As consolidation continues all around us, the importance of an intentional corporate culture has never been more real in agriculture.
The Ag industry today is one fraught with mergers and acquisitions. Given our wide portfolio of Ag clients, Think Shift is in a unique position to observe the inner workings and outcomes caused and created by consolidation. Although every situation is both complex and unique, there are similarities and patterns that emerge.
Let’s take the example of two companies merging together to form a new brand in the marketplace.
Typically, when two companies become one, it is a transition not championed by the broader employee base. Rather, it is led by a few senior individuals and everyone else is simply asked to get on board.
This results in two camps of employees. The ones who take a positive approach and champion the new brand, and the ones who cling to the former company’s way of doing things. For example, Jim the Agronomist might still show up to the office (and even go on customer calls) wearing a hat that represents the former brand from which he came. For Jim, it is a matter of principle and pride.
Perhaps nobody has given him a good enough emotional reason to change yet.
As Jim is not the only one in this camp, deeper problems start to emerge. People start to leave. Word gets out that the culture is not very good. Recruitment becomes more difficult. And we start seeing an impact on sales, revenue and the bottom line.
What We Are Seeing
For decades, Ag companies were known for having great people. Genuine, knowledgeable, salt of the earth people. The culture was what it was; something that grew up organically, never really requiring any formal attention.
But the next big shift in Ag is already upon us; one spawned from consolidation where companies are now realizing that an intentional culture is crucial to their continued success in a changing world.
We are now seeing the first wave of companies waking up to this reality, engaging consultants and agencies to formalize their cultures and develop systems to make them real. To be clear – an intentional culture is not a list of core values on a poster in the office kitchen. It is a living, breathing “thing” that you must nurture and continue to develop over time.
Let’s discuss the three stages of cultural change: Wake Up, Get Intentional, Walk it Out.
Step 1: Wake Up
The unfortunate reality is this: cultural problems don’t usually become visible or apparent until they have gotten quite bad. We see past employees complaining on Glassdoor or hear internal murmurs that work there way up through management.
The first step is to wake up. The CEO and senior leaders of the company need to acknowledge the importance of culture and decide to become intentional about it. Preferably, this should occur before any major problems emerge – but any time is a good time to get intentional about culture.
Step 2: Get Intentional
It is time to define and implement an intentional culture. One that will nurture and attract the right people and keep your employees engaged and motivated. Often companies attempt to manage this process internally, but this is one area where outside consultants are invaluable. Not only will they have tried and true processes, they will come with a fresh outside perspective, absent of any historical baggage that may foster biases.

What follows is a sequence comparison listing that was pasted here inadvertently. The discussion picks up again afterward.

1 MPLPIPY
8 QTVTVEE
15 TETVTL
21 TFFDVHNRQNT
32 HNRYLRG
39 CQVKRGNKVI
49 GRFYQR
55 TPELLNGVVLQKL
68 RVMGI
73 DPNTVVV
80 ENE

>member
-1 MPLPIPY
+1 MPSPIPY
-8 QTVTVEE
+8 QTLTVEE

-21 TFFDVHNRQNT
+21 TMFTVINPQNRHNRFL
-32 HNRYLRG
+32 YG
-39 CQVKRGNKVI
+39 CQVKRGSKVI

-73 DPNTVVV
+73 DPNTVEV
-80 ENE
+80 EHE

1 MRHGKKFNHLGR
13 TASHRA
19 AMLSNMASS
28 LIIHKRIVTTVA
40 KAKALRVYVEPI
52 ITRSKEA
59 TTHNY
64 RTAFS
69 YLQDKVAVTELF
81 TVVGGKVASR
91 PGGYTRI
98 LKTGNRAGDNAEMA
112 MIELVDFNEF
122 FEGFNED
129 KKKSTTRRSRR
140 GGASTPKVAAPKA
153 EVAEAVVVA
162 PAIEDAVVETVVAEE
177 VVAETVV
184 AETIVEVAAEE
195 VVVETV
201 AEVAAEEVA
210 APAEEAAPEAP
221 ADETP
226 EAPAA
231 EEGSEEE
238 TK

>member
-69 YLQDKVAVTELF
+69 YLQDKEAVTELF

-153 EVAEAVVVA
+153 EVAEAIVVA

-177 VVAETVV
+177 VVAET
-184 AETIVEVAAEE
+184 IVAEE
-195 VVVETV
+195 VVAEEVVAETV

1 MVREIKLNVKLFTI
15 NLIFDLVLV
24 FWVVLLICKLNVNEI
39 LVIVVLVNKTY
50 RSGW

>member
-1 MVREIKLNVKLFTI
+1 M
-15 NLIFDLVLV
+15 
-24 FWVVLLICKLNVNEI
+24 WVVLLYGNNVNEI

As a first step, talk to your employees. How are they feeling? Why do they come into work each day? Is it for a paycheck or are they motivated by purpose? What is good, what is bad and what needs to change?
Armed with what you learn, you can then craft the organizational narrative. Although components of your narrative may already exist, typically this would include:
Purpose: Why does your company exist and why does it matter?
Vision: Paint a picture of the future you want to create.
Mission: How will your organization contribute to making that future a reality?
Values: What sacred principles guide your organization and the behavior of your people?
With a well-crafted organizational narrative, you can rally the organization around a clear and consistent set of ideas. One that must be complimented by an internal communications plan that is just as important and strategic as any external marketing strategy.
Remember: your people will always be one of your primary audiences; treat them like customers.
Step 3: Walk it Out
Your culture is not a set of words on a poster. It is not an internal email newsletter that goes out once a week. It is not print materials that you distribute to your employees. And it is not a presentation that you deliver once a year at your annual meeting.
Culture is a living, breathing thing that must be nurtured on a daily-basis.
This is where most cultural consultants fall short. They help you craft the words, but don’t have a system to make and keep it real over time. They fail to walk it out.
Cultural implementation requires systems and processes that go beyond basic internal communications. How should meetings be run from now on? How do we start every meeting? How often should managers have 1-1 meetings with their employees? What is the structure for those meetings? What are a common set of problems faced on our workplace and what processes do we have to solve them?
At Think Shift, we use “Tools” to teach and create a common language across departments and hierarchies within organizations. Tools like Three Bars of Integrity which helps organizations work to communicate more transparently or Co-Accountability which guides people through holding each other accountable.